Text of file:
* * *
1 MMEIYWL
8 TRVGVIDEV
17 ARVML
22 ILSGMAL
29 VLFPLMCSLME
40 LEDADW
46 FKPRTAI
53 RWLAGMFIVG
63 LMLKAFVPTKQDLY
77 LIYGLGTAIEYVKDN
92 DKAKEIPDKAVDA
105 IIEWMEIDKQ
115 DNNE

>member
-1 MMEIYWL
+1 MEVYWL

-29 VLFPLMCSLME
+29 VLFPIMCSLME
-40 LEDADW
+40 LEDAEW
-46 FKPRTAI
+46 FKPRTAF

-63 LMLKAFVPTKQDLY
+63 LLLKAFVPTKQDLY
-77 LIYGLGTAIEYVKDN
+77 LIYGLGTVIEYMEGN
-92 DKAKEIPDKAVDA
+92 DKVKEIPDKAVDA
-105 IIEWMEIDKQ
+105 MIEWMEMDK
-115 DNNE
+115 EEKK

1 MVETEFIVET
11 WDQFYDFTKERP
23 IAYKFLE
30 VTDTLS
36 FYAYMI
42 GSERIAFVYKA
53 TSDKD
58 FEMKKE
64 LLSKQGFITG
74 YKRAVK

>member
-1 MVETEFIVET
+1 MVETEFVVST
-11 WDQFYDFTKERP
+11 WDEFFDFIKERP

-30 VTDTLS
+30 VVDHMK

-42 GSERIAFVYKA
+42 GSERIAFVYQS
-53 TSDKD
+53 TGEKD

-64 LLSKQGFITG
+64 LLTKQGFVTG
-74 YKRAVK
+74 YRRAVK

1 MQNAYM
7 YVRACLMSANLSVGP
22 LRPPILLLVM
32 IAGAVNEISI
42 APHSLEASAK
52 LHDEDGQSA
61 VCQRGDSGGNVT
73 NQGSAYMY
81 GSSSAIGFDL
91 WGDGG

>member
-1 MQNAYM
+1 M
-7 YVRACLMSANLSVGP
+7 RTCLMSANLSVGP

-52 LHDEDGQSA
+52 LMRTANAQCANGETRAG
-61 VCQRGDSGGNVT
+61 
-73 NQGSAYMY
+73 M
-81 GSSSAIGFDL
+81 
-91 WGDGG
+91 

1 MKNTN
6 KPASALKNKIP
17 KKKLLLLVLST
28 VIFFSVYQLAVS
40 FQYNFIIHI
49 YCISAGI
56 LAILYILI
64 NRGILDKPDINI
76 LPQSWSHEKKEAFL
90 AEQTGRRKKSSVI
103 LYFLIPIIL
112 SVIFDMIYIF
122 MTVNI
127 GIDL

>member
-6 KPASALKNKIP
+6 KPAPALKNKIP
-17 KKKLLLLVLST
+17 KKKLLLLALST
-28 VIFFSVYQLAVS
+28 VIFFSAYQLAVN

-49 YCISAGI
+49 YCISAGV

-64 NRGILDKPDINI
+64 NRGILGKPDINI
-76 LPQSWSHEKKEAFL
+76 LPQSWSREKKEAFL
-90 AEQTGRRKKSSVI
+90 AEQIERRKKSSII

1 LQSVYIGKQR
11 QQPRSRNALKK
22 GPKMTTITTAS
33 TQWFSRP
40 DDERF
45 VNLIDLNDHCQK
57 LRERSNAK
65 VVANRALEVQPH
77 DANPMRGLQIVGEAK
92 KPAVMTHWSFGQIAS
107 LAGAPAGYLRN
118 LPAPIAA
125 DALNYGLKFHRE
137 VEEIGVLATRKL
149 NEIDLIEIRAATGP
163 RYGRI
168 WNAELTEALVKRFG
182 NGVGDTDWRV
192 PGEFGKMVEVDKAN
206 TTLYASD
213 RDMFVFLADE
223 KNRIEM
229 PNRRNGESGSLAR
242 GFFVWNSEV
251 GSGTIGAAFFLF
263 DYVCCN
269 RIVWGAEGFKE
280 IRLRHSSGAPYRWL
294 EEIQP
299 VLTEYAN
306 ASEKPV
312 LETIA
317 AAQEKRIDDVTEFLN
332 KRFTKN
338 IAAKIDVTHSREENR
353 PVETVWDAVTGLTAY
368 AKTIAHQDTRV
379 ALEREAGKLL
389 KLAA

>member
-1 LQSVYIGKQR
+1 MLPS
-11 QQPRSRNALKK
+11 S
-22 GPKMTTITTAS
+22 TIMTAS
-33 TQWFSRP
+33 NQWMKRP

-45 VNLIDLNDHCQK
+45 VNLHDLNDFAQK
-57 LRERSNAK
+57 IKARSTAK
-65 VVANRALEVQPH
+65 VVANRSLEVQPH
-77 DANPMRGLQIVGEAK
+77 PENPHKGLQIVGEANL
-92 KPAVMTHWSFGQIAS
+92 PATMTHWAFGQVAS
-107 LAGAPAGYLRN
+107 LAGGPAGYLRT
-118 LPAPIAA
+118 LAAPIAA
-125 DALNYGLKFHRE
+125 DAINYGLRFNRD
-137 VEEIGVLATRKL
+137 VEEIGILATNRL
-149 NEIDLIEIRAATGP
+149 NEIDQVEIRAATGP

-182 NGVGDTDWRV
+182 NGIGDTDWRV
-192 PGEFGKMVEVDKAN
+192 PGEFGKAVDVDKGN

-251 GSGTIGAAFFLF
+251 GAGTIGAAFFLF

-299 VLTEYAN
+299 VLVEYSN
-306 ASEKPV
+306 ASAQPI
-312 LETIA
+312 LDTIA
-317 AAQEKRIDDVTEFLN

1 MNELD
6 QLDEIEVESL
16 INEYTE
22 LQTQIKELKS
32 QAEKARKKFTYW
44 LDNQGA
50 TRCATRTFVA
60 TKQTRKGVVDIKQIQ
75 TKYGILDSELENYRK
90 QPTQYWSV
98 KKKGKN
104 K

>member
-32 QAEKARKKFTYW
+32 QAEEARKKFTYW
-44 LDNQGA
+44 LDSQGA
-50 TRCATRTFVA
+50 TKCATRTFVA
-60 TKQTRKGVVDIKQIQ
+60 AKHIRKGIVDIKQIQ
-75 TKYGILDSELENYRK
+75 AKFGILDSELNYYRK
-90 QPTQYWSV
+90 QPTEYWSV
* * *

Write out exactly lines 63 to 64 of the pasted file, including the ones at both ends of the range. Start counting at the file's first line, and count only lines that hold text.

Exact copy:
52 LHDEDGQSA
61 VCQRGDSGGNVT